These questions are posed:
1. Have interest groups become powerful in our society? I definitely do think that these groups do have a powerful presence in the government. These groups play a significant role in politics and I do think that they can have a positive impact on critical governmental issues ( i.e the environment) but it is unfortunate that many of these groups try to take unlawful measures to have their policies and laws established. If these groups used lawful means to have their voices heard, the nation would no longer hold such hostile opinions of lobbyists and would be more likely to respect and support their views.
2. Who Governs? Sadly, I would say the ones who governed are the people with fat pockets (the elite) behind the chairs manipulating to their advantage what laws get passed buying legislature representatives, or even buying the executive branch with contributions on political campaigns. How much money do politicians spend on their campaigns? Millions of dollars; this is money donated which eventually they will to have to pay back when elected by doing "favors" to their contributors. Pharmaceutical companies opposed importing medicines from Canada because in Canada they cost seventy five percent less, and they will loose billions of dollars if they don't hire lobbyist. Lobbyists' make sure laws does not pass that will make them loose money no matter the price.
The tobacco corporations, the military industry, the oil companies and more are the ones in charge on what laws get passed or what is the next topic of debate. Interest groups have become to powerful to stop. The way to stop corruption is for the people to inite and start voting; Fifty percent is not going to cut it
The programming in television playing when the majority of Americans are at home its full of reality shows. The endorsements are to great to waste them with media news. I don't believe the media is biased even though it is owned by giant corporations. They give both sides of the story and by law they have to provide equal time for all candidates. Education is the key to fight corruption.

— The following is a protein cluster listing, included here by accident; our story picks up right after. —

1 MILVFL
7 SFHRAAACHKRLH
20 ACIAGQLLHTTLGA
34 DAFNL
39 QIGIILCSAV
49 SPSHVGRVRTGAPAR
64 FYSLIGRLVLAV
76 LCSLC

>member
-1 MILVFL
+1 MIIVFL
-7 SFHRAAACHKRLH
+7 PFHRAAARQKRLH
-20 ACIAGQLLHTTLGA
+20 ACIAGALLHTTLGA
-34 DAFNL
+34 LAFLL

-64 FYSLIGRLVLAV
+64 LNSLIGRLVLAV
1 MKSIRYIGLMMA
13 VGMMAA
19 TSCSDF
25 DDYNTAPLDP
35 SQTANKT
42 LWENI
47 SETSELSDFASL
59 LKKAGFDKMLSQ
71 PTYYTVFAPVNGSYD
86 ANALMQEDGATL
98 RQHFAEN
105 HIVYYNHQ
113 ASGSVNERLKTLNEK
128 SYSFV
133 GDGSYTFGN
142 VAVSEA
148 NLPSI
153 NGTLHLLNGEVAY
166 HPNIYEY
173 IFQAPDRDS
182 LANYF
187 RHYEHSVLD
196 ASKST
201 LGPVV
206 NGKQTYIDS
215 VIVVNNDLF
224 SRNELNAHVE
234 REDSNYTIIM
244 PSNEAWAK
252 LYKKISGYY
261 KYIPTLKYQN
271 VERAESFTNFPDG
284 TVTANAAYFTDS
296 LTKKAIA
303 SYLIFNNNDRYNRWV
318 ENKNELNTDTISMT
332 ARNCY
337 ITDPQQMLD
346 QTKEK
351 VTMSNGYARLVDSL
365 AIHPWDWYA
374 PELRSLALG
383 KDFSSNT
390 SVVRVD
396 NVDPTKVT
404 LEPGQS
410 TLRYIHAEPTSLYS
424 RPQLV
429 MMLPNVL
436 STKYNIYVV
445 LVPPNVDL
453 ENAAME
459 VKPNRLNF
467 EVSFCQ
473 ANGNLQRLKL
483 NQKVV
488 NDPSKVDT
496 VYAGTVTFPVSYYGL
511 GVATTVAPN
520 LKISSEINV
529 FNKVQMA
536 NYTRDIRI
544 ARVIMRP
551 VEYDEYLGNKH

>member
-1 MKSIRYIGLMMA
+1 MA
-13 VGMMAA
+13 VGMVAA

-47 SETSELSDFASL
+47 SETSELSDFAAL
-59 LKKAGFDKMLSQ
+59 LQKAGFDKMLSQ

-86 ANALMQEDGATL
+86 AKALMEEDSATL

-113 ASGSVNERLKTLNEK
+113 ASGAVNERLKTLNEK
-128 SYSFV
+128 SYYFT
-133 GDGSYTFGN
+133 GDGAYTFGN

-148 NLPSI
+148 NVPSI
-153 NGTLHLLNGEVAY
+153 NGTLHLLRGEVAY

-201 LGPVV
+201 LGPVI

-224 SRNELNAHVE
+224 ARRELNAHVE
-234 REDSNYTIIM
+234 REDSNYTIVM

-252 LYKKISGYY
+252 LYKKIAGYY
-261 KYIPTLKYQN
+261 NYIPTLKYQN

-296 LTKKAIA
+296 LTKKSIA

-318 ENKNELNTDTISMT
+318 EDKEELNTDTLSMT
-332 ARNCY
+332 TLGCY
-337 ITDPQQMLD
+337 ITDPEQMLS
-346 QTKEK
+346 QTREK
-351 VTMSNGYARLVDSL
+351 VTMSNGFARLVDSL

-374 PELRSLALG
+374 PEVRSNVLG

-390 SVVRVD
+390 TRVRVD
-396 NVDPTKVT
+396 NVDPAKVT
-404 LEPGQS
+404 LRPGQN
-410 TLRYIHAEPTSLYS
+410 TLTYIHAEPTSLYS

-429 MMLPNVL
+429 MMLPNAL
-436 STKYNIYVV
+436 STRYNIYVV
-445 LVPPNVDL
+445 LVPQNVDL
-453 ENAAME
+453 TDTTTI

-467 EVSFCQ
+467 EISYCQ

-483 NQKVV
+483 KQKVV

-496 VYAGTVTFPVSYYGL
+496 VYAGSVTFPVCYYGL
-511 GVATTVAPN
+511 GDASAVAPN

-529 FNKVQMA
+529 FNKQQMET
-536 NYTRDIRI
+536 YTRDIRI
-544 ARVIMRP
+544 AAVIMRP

3. Where's the power? First off I don't want to say that our whole nation is corrupt, but it is questionable. Average citizens do have the chance to rule through elected officials but obviously don't. Do to the fact that only about fifty percent of the nation votes The power is given over to those with money who care about who is elected because they want support to their life. If the average American realized that they could better their situation by choosing officials they could take over the nation.
Interest groups do have an unnecessary amount of power in our society. They don't possess enough power to control everything but they can alter things to favor them. In order to stop this we have to check their power as citizens.
The press coverage is one of the hardest things to interpret in this nation. At some times issues are presented non-biased and fair, but this is a rare occurence. The biggest stories in the news are always controlled by those who have either the most power or money. They can make a story support them or hurt others. The press is always favored to one side no matter what the issue.
1. Have interest groups become powerful in our society? I definitely do think that these groups do have a powerful presence in the government. These groups play a significant role in politics and I do think that they can have a positive impact on critical governmental issues (i.e. the environment) but it is unfortunate that many of these groups try to take unlawful measures to have their policies and laws established. If these groups used lawful means to have their voices heard, the nation would no longer hold such hostile opinions of lobbyists and would be more likely to respect and support their views.
Response: I think you're just beginning to scratch the surface with respect to special interest groups. You have focused on environmental groups, but why exclude political groups? These are the main interest groups that have become very powerful in society. Remember, just because you don't hear much about them doesn't mean that they're not powerful. In fact, the more powerful an organization is, the less likely you'll know about it. Therefore, you'll have to dig a bit more to find out. Consider the Council on Foreign Relations as a prime example of a very powerful "private" and "independent" interest group in society. Yet, the roster of members of the CFR sounds like a Who's Who in Government and Society.
Where there is power there is money and vica versa. Therefore, as the Wizard of Oz teaches, follow the yellow brick road. And everybody knows what "yellow bricks" are, right?
One of the reasons why the average American has become disassociated with government and society is that he has been excluded from its functionings due to the small size of his pocket book.
2. Who ...
This job thoroughly describes interest groups and their powers.